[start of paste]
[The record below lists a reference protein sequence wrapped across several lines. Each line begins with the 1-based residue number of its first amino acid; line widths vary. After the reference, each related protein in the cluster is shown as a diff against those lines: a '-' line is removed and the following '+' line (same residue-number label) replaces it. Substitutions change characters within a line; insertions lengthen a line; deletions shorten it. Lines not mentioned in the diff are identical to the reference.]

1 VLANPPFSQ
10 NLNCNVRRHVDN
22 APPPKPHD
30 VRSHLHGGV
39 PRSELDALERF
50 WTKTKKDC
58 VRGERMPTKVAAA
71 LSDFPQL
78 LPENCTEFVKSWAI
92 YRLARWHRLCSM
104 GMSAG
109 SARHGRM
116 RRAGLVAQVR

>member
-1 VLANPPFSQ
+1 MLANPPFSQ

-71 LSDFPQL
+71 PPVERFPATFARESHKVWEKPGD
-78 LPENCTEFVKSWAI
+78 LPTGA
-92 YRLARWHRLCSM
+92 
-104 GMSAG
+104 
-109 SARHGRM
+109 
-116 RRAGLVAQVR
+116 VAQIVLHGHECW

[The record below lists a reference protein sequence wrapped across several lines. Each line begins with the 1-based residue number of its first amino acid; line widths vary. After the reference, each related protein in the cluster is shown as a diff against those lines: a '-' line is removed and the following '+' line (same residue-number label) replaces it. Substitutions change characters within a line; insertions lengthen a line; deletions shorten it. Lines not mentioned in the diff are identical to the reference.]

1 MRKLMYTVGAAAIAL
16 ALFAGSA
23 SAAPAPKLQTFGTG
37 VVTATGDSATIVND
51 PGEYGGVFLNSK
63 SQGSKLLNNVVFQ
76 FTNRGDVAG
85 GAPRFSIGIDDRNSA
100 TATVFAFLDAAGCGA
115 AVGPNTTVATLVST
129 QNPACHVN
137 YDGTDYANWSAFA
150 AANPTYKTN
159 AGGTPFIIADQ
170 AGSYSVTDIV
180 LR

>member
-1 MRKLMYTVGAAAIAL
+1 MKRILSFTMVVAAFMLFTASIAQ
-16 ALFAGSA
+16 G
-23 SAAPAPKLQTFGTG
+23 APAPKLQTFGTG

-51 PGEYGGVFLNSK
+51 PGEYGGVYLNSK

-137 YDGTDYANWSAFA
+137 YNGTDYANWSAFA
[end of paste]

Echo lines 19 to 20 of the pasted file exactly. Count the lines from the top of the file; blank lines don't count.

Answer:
+71 PPVERFPATFARESHKVWEKPGD
-78 LPENCTEFVKSWAI